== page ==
LASSA RATS and EBOLA BATS – Victims or Villains?
In the wake of the recent outbreak of Lassa fever epidemic in Nigeria, it has become necessary to really look into the real cause of deaths. In the end we may choose to either vilify the bats and rats or learn from them and thank God for having chosen the ‘foolish things’ of this world to confound the wise.
Viral haemorrhagic fevers from Ebola or Lassa share some clinical features e.g. bleeding. Both viral infections cause death. According to Dr. Rath ( 2014), a viral hemorrhagic fever means that the virus is affecting the vascular system in a way that causes leakages, leading gradually to, and ultimately massive blood loss and death.
In both the Ebola and Lassa, not all infected animals die. The fruit bats don’t die nor do the rats in the case of Lassa. In the Ebola case, there are other infected animals that don’t die from it, these include antelopes and porcupines. WHO call these, ‘protected’ hosts. They are ‘protected’ because though they are carriers they cannot be affected by the virus. WHY?
The simple reason according to research findings is that most animals synthesize large amounts of their own vitamin C in their bodies. Humans do not synthesize vitamin C and must have it through the diet. Vitamin C is known to be among the most powerful antiviral agents in nature and is able to prevent the terrible aftermath of the Ebola virus. Like humans the fruit bat does not synthesize vitamin C but, it feeds predominantly on fruits.
Rats and mice, including the LASSA rat synthesise vitamin C. It should not be surprising therefore that the rats, like the fruit bats can carry the Lassa virus for years and never be affected by it. The significance of this explanation is that the Ebola and Lassa disease are much like the sailors disease, scurvy. In scurvy, the effect of vitamin C and other micronutrients played a big part in strengthening and improving the immune system and lives were saved.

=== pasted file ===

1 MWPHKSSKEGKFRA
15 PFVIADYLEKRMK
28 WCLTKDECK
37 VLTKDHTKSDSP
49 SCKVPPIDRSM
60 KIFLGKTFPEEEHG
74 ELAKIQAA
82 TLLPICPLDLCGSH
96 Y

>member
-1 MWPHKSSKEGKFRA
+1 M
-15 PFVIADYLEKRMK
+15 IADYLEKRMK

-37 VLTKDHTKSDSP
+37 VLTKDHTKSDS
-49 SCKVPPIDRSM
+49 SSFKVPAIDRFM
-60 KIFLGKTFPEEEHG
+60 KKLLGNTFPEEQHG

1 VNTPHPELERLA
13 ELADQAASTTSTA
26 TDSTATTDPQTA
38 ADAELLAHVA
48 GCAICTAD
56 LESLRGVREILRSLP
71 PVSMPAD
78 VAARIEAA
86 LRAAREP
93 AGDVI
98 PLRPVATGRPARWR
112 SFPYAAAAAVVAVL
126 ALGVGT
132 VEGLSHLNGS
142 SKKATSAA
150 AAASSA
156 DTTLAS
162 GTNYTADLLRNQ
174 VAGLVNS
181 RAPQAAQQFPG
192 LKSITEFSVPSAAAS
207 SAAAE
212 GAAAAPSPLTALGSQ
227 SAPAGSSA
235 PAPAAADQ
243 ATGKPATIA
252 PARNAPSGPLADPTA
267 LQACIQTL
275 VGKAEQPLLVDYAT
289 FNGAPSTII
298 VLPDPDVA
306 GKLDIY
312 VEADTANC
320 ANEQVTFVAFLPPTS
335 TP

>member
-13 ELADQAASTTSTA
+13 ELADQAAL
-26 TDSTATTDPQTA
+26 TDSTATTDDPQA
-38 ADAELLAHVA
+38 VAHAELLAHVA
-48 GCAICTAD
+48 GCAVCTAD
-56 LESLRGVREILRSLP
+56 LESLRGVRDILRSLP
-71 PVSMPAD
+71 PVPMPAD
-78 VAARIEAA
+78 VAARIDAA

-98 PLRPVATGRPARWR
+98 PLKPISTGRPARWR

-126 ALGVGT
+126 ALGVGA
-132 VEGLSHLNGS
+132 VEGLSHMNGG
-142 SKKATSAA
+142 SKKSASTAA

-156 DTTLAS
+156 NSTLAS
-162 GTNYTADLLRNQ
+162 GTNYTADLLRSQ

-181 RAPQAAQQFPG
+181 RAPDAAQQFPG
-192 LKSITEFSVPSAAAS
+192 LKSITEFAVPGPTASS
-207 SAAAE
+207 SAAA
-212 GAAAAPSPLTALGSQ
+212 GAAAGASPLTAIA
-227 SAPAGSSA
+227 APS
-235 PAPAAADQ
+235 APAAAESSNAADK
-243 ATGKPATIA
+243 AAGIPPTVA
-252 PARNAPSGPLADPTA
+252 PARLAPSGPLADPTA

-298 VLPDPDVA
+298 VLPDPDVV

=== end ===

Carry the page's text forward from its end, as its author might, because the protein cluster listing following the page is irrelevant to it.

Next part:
Every year about this season in Nigeria, the rats invade and spread the virus. The virus kills people whose immune system may have been weakened by malnutrition over time. With the level of poverty in the country it is not surprising that more deaths are recorded now than in the previous outbreaks. Preventing an outbreak through rat extinction is highly unlikely. To prevent death in another outbreak we should focus on preventing malnutrition in Nigeria.
These rats and bats are survivors who have become victims of medical opinion. They are not villains. They are creatures going about their business, eating what their creator programmed them to eat to resist disease. Remember bats eat fruits, rats eat our yam peels and other foods we throw out. They eat sugar carton and other cartons. Do they they eat the cornflakes or the sugar or flour or the anemic looking bread? Not really. We should therefore learn from them and eat nutrient dense foods that will boost our immune system.
Eating healthy, nutrient dense foods may require a bit of creativity. Forget the numbers behind the calories for once and focus on the colours. Add more greens, yellows, pinks and browns to your breakfast, lunch, dinner and all snacks. Garri is better than cornflakes or white bread any day. Drink water not soft drinks.